In the early 1990's staff members worked with CSIRO officers in the field. In 1992 and 1993 field trips were conducted in the Mallee, Wimmera and South Western Victoria to assist Mr Ray Isbell in the acquisition of data for, and the field testing of the new
Australian Soil Classification system.

The adoption of computer technology from the late 1980’s together with changing client demands, new departmental policies and staff structure resulted in new projects and approaches to the problems of data acquisition, management and presentation. Although 118 reports were listed in a survey directory (Martin, 1987) most of the data were not easily accessible. By the following year, the collation and computer storage of the Department’s soil and land survey database had become a major project. This was considered to be an essential component of the geographic information system (GIS) then under development within the State Chemistry Laboratory. An early and essential first stage project with regards to the establishment of the computer soil survey database was the graphics input of the large numbers of soil maps. Over 150 large scale and intricate soil map sheets were re-drafted by unit staff prior to scanning and editing. These now reside as part of the Department's corporate database. At this stage the Soils Unit had become the Environmental Sciences and Land Studies Unit within the Research Branch which was under the management of Mr E. Hilliard.

Photo: (l-r) Mark Imhof, Nabil Badawy and Ray Isbell
(l-r) Mark Imhof, Nabil Badawy and Ray Isbell checking a soil profile south of Colac, as part of testing the
Australian Soil Classification.

Designed to support sustainable land use, programs such a GIS had a number of key aspects and specific benefits including more effective evaluation of management options at policy, farming, industry and farm levels. These aspects and benefits were summarised by Weston (1991). The complex nature of the system and operation of it by staff members resulted in considerable in-house training and the production of a series of geographic information technical notes.

While R.S. Belcher had earlier foreshadowed the use of remote sensing as an aid to the work of the Department (Belcher, 1975) the eventual availability of relatively inexpensive computer based image processing software allowed the integration of satellite remotely sensed data with other acquired data into the developing GIS (Weston, 1988). The usefulness of remotely sensed data to the department’s information needs, in terms of recognition of significant geographic soil and land management production units, depends on a (demonstrated) adequately strong correlation between image based patterns on the one hand and actual geographic units or sites on the other. This in turn requires field traverses to collect specific data sets that will characterise the observed image patterns (Maher 1990). The first field based pilot study of the GIS, incorporating remotely sensed data, was a project covering about 53 000 hectares north of Horsham (Weston, 1989). The area was selected because of existing soils knowledge and the local need for detailed soil based management information. Specific objectives included an investigation of the feasibility of using remotely sensed data for land cover and crop identification. Initial results of this study in terms of site specific accuracy, ie. the agreement between ground observations and relevant image polygon classification, were encouraging (Maher, 1989). A summary of some of the remote sensing work done by the Department of Agriculture was presented as a paper by Imhof and Weston (1994) to the National Remote Sensing Conference held in Melbourne in 1994.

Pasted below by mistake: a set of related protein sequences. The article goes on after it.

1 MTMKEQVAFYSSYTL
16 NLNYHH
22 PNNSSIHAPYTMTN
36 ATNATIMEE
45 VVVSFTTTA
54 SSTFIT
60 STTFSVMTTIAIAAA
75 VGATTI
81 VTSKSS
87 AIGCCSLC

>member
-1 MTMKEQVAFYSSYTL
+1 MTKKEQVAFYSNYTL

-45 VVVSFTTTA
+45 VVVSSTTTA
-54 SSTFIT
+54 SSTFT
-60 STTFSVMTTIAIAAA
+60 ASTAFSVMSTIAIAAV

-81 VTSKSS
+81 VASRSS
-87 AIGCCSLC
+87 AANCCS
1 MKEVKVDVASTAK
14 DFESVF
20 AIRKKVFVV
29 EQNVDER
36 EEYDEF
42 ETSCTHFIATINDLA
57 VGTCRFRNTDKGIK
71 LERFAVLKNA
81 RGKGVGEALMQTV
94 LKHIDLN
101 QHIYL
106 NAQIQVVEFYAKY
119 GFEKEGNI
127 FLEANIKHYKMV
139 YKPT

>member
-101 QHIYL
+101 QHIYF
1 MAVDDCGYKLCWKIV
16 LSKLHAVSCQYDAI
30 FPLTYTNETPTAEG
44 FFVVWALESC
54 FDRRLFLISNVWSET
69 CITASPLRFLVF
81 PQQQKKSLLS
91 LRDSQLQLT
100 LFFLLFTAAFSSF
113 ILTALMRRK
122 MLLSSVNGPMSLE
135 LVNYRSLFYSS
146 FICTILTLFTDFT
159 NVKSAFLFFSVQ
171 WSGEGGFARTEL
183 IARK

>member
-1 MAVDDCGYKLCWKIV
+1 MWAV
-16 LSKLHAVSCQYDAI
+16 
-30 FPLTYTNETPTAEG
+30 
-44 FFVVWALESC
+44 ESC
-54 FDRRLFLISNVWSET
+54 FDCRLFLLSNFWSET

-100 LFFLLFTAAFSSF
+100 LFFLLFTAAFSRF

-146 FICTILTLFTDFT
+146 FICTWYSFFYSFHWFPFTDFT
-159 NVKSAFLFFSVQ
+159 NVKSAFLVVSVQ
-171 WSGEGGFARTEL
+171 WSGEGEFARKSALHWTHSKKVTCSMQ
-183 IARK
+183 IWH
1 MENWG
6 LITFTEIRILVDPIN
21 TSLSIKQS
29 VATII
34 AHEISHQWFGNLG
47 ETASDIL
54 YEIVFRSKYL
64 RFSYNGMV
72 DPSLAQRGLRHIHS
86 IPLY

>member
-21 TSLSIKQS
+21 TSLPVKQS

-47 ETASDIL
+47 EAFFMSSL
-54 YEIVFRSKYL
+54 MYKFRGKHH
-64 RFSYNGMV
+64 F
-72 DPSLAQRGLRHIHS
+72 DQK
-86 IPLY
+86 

Photo: John Martin (left) and John Maher at the State Chemistry Laboratory in 1991.
John Martin (left) and John Maher at the State Chemistry Laboratory in 1991.
In 1992 and 1993 the GIS facility was used in several exercises supporting departmental initiatives by presenting complex spatial data in user friendly format. Examples of resulting products included state maps showing a sequence of declared drought durations (1982-83 and 1967-86) and a satellite image based map of the north-west region showing the distribution of 1991 (Autumn) fallow areas. Two GIS generated maps “Victorian Sodic Soils” and “Dominant Soils Relating to Sodic Soil Classes” were produced for the 1992 Sodic Soils National Conference and Workshop (Martin and Proctor, 1992). Larger scale (1:100 000) maps showing the distribution of sodic surface soils and subsoils, salt-affected soil classes and surface soil texture grades in the mid-Loddon Valley were prepared to assist departmental research into all effects of salinity on agricultural production (Martin and Nink, 1993).